Outdoor adventure loop from Darwin, Northern Territory
The designated biosecurity areas in the Northern Territory will be lifted for residents on 5 June 2020, including East Arnhem Land. However, there are still travel restrictions in place for interstate and overseas visitors.
Take your time exploring the Greater Litchfield Loop to discover its incredible landscapes, cascading waterfalls and tropical walking trails. Starting in Darwin make your way to Litchfield National Park, known as the ultimate outdoor playground. Most areas in the park are open so make sure you check out Florence Falls and Buley Rockhole for a swim amongst the cascading pools and if you’re keen on camping, pitch your tent at Wangi Falls. For a rewarding detour, stop in at Dundee Beach for world-class fishing and great camping options before heading back to Darwin.
Getaways under 150kms in Queensland
Recreational travel of a maximum of 150kms within your region for day trips is currently permitted in Queensland.
Take a day-trip from Cairns to Mission Beach, and on the way stop for breakfast at the legendary Babinda Bakery ready to welcome hungry guests on their journeys. Once you’re at Mission Beach, take a dip in the swimming hole at Josephine Falls, or trail through the picturesque 750m rainforest walk. On the way home, spend the afternoon exploring the Babinda Boulders scattered across Babinda Creek.
For those based in Brisbane, a quick play around with Google Maps will reveal that the countryside is within less than 100-kms reach including Lamington National Park. For an area so deliciously named, we hate to let you down – there are no actual lamingtons here. Instead, you’ll find a rainforest worthy of World Heritage-listed status. This is Gondwana country, folks. In the Binna Burra section of the park, the walks range from short 30-minute circuits, right through to 8-hour treks – catering to bushwalkers who are as green to hiking as the landscape here. Find more day-trip from Brisbane inspiration here.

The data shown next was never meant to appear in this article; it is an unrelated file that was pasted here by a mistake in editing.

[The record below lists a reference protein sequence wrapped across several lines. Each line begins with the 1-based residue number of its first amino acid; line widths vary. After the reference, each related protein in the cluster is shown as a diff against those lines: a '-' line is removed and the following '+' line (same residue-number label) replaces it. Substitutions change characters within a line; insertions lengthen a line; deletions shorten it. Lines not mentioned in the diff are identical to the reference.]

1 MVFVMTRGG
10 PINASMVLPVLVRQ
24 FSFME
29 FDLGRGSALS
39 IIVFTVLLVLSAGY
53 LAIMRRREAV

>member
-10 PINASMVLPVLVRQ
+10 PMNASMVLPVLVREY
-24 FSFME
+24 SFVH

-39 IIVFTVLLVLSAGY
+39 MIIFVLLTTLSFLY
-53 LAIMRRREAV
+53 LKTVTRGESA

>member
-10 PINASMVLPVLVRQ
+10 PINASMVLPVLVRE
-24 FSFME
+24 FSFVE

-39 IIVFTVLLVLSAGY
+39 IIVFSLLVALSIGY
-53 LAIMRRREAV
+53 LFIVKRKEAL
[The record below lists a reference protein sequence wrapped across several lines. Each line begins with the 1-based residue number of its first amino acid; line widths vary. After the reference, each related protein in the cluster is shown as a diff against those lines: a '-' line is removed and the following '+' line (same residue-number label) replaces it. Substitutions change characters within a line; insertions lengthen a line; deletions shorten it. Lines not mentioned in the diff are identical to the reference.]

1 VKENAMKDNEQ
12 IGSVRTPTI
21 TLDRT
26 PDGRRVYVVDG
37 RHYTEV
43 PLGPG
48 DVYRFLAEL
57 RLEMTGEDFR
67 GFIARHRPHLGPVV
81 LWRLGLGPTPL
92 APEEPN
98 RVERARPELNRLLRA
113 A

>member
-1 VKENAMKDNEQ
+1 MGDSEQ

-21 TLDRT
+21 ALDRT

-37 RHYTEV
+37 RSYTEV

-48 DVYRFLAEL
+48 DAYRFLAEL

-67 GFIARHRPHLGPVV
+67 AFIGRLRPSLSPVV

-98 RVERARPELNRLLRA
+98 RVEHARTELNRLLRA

Adventure out from Adelaide, South Australia
There are no current restrictions on intrastate travel within South Australia.
Travel to nearby regions for short overnight stays is now allowed in South Australia, so hit the road and enjoy the journey. Drive to Flinders Ranges which takes you into the heart of this dramatic mountain range. From Adelaide it takes five hours to reach Wilpena Pound, a natural phenomenon that looks like a giant crater in the heart of the Flinders Ranges. If you have a 4WD vehicle of your own, explore the network of gravel roads through ancient gorges and over rocky, weathered peaks.
Tucked away on South Australia’s Fleurieu Peninsula, just an hour’s drive from Adelaide’s airport and CBD, lies the quaint town of Goolwa. Despite its proximity to a major city, this coastal town feels worlds apart from the hustle and bustle of city living. With its unpretentious beauty, historic charm and seriously easy-going locals, Goolwa became known for its leisurely lifestyle and laid-back culture when it was titled the first ‘Cittaslow’, or ‘Slow Town’, outside of Europe in 2007. It’s the only place in the world where you can board a steam train on Australia’s oldest railway and ride a steam powered paddle-boat that is over one hundred years-old.
Cross the whole island of Tasmania
Tasmanians are permitted to take day trips within the state though will not be able to take overnight trips until 15 June.
Visit Freycinet National Park and Wineglass Bay on a day trip from Hobart, where visitors can take in stunning views and enjoy scenic walks in the world’s cleanest air. Drive through the seaside towns of Orford, Triabunna and Swansea enroute to Freycinet National Park. Savour fresh oysters or abalone for lunch from Freycinet Marine Farm (open for takeaway), or at the dockside seafood punts at the fishing centre of St Helens.
Explore the coastline from Wangaratta, Victoria